Layers are automatically generated by picking values from the seven fields, beginning from the left, to generate twelve-character-long names that automatically comply with naming rules and are automatically generated with the correct colour and linetype. The values in the fields can be customised to any discipline and the columns scroll to accommodate as many values as required. If a desired value is not found then by clicking on “other”; custom values can be inserted.
    Looks too complicated? Perhaps; but this is an all-encompassing scheme for single-composite-models. If you have a simple single concept model then you can optionally use a five character naming system using just “object”, “pen” and “colour” or just not use the automated system at all. But whatever you do you should set some layer standards and stick to them. As one previous post under CAD management implies; there are three important things for CAD standards, they are: LAYERS, LAYERS and LAYERS.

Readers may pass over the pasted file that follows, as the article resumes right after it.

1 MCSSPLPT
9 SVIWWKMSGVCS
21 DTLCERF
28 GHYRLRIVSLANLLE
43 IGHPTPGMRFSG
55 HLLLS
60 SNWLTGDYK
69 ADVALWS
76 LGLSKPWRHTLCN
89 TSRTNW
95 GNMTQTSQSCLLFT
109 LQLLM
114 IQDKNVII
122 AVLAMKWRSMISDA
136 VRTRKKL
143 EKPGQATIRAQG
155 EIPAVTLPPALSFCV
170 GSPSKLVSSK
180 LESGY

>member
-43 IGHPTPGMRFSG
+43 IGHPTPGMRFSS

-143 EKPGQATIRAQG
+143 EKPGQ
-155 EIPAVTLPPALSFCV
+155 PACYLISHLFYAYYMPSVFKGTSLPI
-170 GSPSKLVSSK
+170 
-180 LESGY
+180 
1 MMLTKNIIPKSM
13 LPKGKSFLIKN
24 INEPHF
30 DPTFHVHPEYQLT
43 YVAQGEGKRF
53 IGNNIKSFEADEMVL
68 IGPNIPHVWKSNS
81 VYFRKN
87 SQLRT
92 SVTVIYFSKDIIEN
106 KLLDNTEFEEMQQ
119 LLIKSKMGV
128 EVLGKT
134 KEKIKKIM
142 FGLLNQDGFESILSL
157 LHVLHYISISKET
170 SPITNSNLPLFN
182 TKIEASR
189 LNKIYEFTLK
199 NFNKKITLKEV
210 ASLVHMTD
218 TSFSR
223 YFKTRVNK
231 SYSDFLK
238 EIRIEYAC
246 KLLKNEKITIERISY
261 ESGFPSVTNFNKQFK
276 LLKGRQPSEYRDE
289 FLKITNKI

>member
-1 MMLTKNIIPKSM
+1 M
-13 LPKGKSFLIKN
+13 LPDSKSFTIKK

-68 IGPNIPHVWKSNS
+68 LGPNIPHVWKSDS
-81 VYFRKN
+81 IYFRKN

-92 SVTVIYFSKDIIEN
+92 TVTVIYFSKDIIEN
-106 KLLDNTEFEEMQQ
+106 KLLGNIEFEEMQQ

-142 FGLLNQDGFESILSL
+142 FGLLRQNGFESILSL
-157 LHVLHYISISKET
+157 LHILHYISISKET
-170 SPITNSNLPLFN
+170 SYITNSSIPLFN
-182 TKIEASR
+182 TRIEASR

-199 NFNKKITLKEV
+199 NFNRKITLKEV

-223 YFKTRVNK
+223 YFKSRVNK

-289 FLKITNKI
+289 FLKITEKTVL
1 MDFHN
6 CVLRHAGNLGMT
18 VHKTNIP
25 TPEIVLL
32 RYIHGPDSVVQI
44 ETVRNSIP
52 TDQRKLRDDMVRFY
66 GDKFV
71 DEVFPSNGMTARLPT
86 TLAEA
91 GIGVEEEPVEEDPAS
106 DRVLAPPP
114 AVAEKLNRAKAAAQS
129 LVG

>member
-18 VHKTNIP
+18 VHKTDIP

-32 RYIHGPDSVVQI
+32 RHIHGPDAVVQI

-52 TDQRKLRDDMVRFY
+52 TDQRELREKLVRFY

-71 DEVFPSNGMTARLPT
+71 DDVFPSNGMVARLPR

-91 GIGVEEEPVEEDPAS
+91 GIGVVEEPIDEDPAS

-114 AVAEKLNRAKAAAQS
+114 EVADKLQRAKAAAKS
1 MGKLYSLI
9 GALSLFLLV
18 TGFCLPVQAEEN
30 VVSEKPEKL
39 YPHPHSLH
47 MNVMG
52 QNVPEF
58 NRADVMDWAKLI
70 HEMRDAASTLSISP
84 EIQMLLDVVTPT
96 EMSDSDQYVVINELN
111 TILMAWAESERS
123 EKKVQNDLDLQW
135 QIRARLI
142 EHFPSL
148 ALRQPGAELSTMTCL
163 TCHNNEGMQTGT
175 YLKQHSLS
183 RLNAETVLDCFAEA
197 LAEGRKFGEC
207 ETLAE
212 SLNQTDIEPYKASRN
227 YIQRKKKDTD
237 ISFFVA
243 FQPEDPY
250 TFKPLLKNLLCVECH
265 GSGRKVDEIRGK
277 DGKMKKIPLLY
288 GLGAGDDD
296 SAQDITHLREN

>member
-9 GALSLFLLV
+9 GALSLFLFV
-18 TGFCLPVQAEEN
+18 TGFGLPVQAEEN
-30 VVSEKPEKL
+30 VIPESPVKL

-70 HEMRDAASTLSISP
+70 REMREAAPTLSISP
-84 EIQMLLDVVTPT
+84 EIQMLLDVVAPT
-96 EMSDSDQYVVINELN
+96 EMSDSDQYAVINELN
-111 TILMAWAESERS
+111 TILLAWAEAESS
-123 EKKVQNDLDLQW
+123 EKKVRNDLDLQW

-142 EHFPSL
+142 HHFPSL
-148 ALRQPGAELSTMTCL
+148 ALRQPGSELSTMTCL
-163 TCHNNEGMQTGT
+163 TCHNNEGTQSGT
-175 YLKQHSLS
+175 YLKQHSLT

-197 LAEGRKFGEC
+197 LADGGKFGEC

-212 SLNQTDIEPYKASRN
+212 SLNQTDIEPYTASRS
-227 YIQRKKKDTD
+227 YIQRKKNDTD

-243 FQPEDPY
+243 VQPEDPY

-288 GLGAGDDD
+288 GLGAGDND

CADlayers optionally allows the use of five-character names generated from the first three fields but you would not use the dialogue box for this. Also if you don’t like dialogue boxes then you can do what I by preference do, that is; do it all through keyboard. Five-character names are a breeze to create and manage but custom commands are required to provide efficient layer filtering for the twelve-character-names for viewing and plotting.